Bean seeds can keep their vigor for many years. Each winter, I sort through all my seeds-we save several kinds of seeds here at our farm-and make a list of everything I have. At this time I also do a germination check with any seed I am uncertain about, testing the seed’s viability. To do this, I put 20 seeds (or 10 seeds if my supply is low) on a very damp paper towel, roll it up, and seal it in a ziplock bag. I write the seed name and date on the bag and put it on top of the refrigerator for warmth. A week later, I check for sprouting seeds. Based on how many seeds sprout, I adjust my planting as needed, sowing more thickly, re-ordering new seed, or planting as usual, knowing the seed germinated well.


Inoculate for a better, healthier crop

Prior to planting, we inoculate bean seeds with nitrogen-fixing bacteria powder. This step allows the beans to produce nitrogen. When we pull up inoculated plants, either to clean up for a cover crop or to thin, we see nitrogen nodules on the roots. Now don’t get too excited about this, because the beans use about the same amount of nitrogen they produce. We don’t get a bean crop and a cover crop out of the filet bean. But I do see a hardier plant, and I think it’s worth the time to inoculate. All you need is a clean tin can holding all the beans you plan to plant in the next half hour, a sprinkle of inoculant, and a splash of water to make the inoculant stick to the beans. Give the can a shake and you’re ready to plant. If you don’t sow all the seeds you inoculate, let them dry out and store them for another planting.

Inoculating bean seed in a can
Inoculating bean seed with nitrogen-fixing bacteria enables the plant to convert nitrogen in the air to a form usable by plants. It takes only a little inoculant powder and a splash of water in a clean can to treat the bean seeds.
close up of white nodules on the roots of inoculated plants
The white nodules on the roots of inoculated plants are where the nitrogen conversion takes place.

I plant beans in shallow furrows cut open with the edge of a hoe. I space the seed 2 inches apart, then rake soil over the seeds, burying them 1 ⁄ 2 inch. The rows of beans are spaced 18 inches apart. The last step is to turn on the drip system and soak the soil thoroughly.

When the beans are showing their first true leaves, I quickly thin out half the plants, and weed the rows. We rely on a colinear hoe and a scuffle hoe to do most of our weeding work. I use the scuffle hoe most often because it’s quick; I can kill lots of weeds fast with it. The colinear hoe is better for more selective weeding, because you can get really close to a plant with this tool. It’s almost like hand weeding. Several weeks later, as the plants bush out, I go back over the rows, thinning to an 8-inch spacing between plants, and weeding a final time. Once the plants fill out, they shade out most weeds.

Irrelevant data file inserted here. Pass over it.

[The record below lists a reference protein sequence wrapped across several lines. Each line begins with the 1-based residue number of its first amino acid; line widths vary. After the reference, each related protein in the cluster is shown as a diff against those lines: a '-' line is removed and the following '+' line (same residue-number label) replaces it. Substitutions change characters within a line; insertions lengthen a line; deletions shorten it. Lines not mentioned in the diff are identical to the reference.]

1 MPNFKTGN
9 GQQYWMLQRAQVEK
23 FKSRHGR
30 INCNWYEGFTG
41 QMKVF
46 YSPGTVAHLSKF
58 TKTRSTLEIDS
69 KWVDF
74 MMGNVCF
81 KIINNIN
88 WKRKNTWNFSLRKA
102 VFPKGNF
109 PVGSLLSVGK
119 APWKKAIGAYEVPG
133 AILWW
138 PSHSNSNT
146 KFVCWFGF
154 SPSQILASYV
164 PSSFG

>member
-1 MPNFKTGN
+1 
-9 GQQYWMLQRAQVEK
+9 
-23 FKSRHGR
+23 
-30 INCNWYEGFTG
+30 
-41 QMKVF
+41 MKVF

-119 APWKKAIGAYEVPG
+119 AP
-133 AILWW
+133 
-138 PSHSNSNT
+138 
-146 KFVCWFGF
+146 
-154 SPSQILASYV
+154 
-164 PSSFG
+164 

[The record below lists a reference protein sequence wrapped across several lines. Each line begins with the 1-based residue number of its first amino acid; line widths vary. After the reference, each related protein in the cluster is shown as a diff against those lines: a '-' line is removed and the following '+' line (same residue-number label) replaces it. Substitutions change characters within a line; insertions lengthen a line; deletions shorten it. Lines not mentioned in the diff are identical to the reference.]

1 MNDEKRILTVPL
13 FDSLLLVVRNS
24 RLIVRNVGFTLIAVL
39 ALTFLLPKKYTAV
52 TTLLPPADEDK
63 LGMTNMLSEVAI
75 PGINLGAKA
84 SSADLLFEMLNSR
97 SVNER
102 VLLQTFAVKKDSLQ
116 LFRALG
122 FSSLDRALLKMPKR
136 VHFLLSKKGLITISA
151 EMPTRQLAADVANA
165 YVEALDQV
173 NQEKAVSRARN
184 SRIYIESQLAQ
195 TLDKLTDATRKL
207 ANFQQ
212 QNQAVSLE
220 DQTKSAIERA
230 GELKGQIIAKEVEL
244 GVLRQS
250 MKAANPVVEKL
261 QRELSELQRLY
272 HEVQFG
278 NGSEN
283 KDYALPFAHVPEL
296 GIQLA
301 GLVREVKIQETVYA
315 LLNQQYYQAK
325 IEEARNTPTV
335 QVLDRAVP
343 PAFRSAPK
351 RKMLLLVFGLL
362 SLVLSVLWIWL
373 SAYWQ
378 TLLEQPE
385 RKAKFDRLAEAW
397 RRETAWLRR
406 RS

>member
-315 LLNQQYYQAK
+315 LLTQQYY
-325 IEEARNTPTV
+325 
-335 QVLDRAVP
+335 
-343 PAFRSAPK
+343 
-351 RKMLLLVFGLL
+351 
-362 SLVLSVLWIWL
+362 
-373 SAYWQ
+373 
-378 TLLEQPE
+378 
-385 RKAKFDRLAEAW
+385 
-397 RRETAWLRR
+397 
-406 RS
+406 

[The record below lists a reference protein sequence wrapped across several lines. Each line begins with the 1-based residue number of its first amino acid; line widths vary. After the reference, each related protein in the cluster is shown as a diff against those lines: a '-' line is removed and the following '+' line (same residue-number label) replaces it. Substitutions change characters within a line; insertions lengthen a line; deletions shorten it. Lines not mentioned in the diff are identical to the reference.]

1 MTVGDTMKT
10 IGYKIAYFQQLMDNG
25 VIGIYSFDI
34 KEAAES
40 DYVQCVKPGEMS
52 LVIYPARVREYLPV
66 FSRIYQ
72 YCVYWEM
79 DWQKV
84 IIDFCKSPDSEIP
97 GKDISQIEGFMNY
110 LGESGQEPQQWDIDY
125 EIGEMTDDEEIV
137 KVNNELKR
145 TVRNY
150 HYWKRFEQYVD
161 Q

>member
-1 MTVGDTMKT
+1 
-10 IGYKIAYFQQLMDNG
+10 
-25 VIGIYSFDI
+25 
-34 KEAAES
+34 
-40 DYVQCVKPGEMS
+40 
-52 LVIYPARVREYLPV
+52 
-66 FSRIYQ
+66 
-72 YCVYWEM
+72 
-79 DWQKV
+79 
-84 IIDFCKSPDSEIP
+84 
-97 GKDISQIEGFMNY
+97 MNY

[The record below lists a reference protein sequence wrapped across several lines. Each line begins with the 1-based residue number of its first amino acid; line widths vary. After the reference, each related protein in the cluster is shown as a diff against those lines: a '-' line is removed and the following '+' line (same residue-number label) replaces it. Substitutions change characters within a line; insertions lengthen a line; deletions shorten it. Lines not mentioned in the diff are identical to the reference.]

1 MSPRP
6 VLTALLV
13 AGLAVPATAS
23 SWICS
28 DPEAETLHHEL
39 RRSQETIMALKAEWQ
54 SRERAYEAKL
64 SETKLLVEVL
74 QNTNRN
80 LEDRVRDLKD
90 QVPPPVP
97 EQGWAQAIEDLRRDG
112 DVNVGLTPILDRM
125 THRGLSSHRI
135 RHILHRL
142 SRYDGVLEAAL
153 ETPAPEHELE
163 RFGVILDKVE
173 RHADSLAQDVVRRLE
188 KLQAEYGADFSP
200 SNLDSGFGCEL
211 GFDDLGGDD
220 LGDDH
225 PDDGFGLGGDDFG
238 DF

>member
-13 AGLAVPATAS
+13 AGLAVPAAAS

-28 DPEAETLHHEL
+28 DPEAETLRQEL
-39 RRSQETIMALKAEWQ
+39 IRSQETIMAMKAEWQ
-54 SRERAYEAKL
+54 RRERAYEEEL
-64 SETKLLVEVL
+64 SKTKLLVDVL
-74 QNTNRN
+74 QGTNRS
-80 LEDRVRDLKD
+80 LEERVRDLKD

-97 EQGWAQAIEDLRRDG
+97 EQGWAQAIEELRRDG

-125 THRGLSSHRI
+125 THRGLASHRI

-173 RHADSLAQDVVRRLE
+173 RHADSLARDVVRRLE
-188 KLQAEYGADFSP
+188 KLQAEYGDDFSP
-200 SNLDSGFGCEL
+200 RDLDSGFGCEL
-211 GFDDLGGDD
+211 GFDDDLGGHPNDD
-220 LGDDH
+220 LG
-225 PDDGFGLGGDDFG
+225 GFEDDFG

bright-yellow Mexican bean beetle larva on leaf
The bright-yellow Mexican bean beetle larva is a sign of potential trouble. Look for them on the undersides of leaves, and squash any you find.

We have had no pest problems in the beans. One year I found a few Mexican bean beetle larvae (top photo, p. 13). Oddly enough, they were only on the ‘Emerite’ beans I was trialing that season. I hand-picked the larvae off and smashed them.

It is a good idea to limit handling of the plants or harvesting in rainy or damp weather because this can knock off blossoms and decrease your yield. In humid climates, where rust might be a problem, handling wet plants can also transmit rust disease. Recently we began feeding the plants just at blossom set with a foliar spray of kelp. We hoped this would encourage the plants to set fruit longer, but at this point we don’t have any proof of positive results from our experiment.

four picked filet beans in hand
Pick filet beans when they’re 4 or 5 inches long.

We harvest every other day, picking pods when they are 4 to 5 inches long. Filet beans do not keep well for long. You should eat them within four days of picking. If you need to store your harvest for a few days, soak the beans in cold water to remove any field heat, then drain them, and refrigerate in a plastic bag. But if you love these elegant, tender beans as much as we do, you won’t be storing them long.

Sources for bean seeds

Most vegetable catalogs offer filet bean seed. The following sell varieties  recommended by the author.

The Cooks Garden
PO Box C5030
Warminster, PA 18974

Johnny’s Selected Seeds
955 Benton Avenue
Winslow, Maine 04901

—Melinda Bateman and her husband, Bill Bockbrader Farm in Arroyo Seco, New Mexico.

—Ruth Lively is senior editor.

June 2001

Photos except where noted: Ruth Lively.

From Kitchen Gardening #33

View Comments


Log in or create an account to post a comment.

Related Articles

The Latest